RAF Halton celebrates 100 years of flight

RAF Halton celebrated 100 Years of Flight by holding an Engagement Day at the Recruit Training Squadron site. 

The Station opened its doors to local people and dignitaries, to visit and learn more about the Station and how it goes about  daily business.

All eighteen Lodger Units showcased their work in the Burton Drill Facility along with trainees taking part in rifle drill and marching displays.  Later in the day there were air power presentations in the Groves Air Power Centre and historical presentations in the Trenchard Museum.

The event culminated with a flypast by the Bleriot Experimental B.E.2c, flown by the Royal Flying Corps (RFC) from 1912 until the end of the first world war.  Next came the Supermarine Spitfire, from the Battle of Britain Memorial Flight based at Coningsby, probably the most well known aircraft of all time and certainly of the Second World War.  The Spitfire, several of which were based at RAF Halton for training the engineering apprentices, did a short display of five passes.  Next up was the Panavia Tornado GR4 which got a hugely favourable response from the crowd!  The Tornado was designed as strike attack aircraft for use against the Soviet Union and the Warsaw Pact countries during the Cold War. Lastly, the Typhoon FGR4, current aircraft on 3 (Fighter) Squadron at RAF Coningsby and direct descendent of 3 Squadron RFC, representing 100 Years of Aviation and beyond since 18th September 1913.

Station Commander, Group Captain Simon Harper, welcomed the visitors, including the Air Officer Commanding No. 22 (Training) Group and the High Sheriff of Buckinghamshire, to the second Annual Engagement day, saying: “RAF Halton is a unique place to live and work.  Today we commemorate exactly 100 years since the first aircraft landed at RAF Halton.  Whilst history does not record aircraft type, it does record that it was flown by No 3 Sqn, then of course of the RFC. To commemorate the event, weather permitting a Typhoon of No 3 Sqn will flypast.  We have been flying here ever since and we are justifiably proud of our flying heritage and the role we have played in the history of aviation and history of the RAF, the oldest independent Air Force in the world and which today has the strategic lead for the delivery of Air Power.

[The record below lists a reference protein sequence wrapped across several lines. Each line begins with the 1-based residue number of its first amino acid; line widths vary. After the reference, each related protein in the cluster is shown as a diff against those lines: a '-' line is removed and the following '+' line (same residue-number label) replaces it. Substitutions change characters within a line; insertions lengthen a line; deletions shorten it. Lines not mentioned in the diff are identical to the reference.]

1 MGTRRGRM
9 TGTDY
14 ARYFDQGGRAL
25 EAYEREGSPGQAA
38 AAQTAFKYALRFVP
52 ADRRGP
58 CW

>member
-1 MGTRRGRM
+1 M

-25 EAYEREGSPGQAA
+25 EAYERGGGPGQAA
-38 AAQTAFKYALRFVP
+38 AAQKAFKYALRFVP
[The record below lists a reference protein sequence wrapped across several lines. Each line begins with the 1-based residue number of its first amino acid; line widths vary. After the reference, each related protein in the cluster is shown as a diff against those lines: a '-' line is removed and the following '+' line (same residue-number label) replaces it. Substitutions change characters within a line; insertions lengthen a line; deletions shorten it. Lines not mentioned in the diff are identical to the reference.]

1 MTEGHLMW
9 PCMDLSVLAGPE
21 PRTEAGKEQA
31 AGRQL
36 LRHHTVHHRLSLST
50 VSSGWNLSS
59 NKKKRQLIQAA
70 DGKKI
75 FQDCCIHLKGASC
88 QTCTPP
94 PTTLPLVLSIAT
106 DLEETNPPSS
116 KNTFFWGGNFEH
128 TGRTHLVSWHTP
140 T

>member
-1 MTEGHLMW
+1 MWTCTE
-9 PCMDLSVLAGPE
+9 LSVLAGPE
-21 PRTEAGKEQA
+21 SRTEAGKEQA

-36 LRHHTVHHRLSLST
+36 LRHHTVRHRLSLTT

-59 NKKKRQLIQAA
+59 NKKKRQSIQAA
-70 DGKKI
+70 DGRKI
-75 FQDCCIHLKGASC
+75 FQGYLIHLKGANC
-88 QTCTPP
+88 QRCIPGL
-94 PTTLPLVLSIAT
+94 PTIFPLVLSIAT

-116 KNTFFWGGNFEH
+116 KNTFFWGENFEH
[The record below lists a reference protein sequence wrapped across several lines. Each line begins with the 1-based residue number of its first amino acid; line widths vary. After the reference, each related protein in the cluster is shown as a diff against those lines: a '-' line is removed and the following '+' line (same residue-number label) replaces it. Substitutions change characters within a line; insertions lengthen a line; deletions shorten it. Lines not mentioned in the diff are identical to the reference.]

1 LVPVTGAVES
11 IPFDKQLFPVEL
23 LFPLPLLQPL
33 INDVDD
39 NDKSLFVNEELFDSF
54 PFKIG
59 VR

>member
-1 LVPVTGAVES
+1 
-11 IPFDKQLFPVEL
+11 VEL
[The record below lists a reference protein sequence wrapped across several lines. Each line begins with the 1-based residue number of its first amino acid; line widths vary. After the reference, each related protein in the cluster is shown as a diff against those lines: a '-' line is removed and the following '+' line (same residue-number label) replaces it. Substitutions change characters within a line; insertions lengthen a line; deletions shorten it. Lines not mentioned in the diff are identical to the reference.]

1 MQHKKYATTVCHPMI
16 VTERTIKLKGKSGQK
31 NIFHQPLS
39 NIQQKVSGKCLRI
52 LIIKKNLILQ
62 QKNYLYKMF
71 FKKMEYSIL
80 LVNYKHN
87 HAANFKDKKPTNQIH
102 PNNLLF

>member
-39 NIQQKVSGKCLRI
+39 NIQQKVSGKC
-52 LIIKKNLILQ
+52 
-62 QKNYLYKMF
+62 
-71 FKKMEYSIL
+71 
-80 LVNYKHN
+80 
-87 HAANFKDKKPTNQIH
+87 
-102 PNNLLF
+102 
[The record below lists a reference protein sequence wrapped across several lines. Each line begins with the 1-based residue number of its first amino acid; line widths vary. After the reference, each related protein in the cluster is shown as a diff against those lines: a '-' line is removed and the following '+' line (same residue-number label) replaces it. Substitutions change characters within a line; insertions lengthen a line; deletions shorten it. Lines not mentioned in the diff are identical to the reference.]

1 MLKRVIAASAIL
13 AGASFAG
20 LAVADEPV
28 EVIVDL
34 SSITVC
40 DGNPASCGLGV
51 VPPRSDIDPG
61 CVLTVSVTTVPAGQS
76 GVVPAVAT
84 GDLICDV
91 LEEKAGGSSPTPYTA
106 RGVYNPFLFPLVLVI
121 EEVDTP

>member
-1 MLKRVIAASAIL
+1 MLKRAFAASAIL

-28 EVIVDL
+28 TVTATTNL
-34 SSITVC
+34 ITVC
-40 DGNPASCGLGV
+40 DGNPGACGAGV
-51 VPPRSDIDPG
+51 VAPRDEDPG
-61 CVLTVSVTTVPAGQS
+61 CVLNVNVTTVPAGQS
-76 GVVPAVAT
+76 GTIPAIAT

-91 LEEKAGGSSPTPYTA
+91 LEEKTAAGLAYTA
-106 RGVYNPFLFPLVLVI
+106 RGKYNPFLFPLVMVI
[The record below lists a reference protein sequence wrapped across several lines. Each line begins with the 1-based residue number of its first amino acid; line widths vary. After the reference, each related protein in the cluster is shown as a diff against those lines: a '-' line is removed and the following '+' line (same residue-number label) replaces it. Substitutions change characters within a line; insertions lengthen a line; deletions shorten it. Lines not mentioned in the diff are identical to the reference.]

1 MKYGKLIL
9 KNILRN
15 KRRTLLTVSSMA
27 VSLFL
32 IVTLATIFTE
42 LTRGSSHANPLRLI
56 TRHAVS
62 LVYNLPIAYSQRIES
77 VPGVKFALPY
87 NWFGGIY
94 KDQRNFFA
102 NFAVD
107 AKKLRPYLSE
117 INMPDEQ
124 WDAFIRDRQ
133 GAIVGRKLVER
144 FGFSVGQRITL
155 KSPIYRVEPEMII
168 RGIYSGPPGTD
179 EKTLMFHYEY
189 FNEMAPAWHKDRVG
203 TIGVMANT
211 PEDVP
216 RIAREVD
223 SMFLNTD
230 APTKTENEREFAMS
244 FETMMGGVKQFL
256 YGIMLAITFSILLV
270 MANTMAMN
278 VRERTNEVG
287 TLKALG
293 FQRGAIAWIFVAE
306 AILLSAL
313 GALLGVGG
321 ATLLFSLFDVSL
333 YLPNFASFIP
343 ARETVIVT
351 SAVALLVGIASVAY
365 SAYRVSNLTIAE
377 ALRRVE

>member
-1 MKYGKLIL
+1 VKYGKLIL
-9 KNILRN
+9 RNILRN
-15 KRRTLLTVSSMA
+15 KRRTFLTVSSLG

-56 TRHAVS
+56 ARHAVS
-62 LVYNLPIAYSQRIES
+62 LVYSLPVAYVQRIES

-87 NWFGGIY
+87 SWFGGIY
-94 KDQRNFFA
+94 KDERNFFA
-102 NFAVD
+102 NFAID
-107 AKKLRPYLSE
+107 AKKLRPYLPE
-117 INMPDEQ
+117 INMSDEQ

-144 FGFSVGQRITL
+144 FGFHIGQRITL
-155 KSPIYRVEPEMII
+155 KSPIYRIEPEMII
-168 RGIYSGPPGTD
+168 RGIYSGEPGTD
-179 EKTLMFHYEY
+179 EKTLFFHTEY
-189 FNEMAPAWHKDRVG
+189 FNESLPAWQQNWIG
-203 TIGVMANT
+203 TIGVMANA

It was the founder of the RAF, Lord Trenchard who, during WWII, commented that Halton and the Halton spirit has been a pillar of strength across the world.  It is as true today as it was then.  Training is our core business and our main effort.  As I speak over 650 personnel are currently under training and annually we train over 12,000 people for the RAF and Defence.  Whether it be initial training for our airmen recruits or command and leadership training for our NCOs and Warrant Officers, we play a vital role in ensuring that our personnel are agile and adaptable because whether we are protecting the people of the UK by controlling the air, or helping to deliver a safer world overseas, the RAF is always on operations.

Today is our opportunity to show you what RAF Halton is and what RAF Halton does.  At our core is the one team ethos that draws strength from personnel of all three services, whether regular or reserve, the Civil Service or  our contractors.  This ‘whole force’ approach is vital and it is the people and their families that provide the vital contributions as contained in our motto to ‘Teach, Learn, Apply’.  Our success in delivering outstanding training and enabling sporting excellence as a Home for RAF Sport shapes the RAF today and of tomorrow.  Please take this opportunity to see what we do, to watch a number of aircraft, recognise our Centenary of Flight and to take in some of our history with a visit to the Trenchard Museum.  Thank you so much for joining us and enjoy the day.”

After his welcoming speech Group Captain Harper cut a celebration cake, made by Mrs Pat Vincent, who works at RAF Halton.

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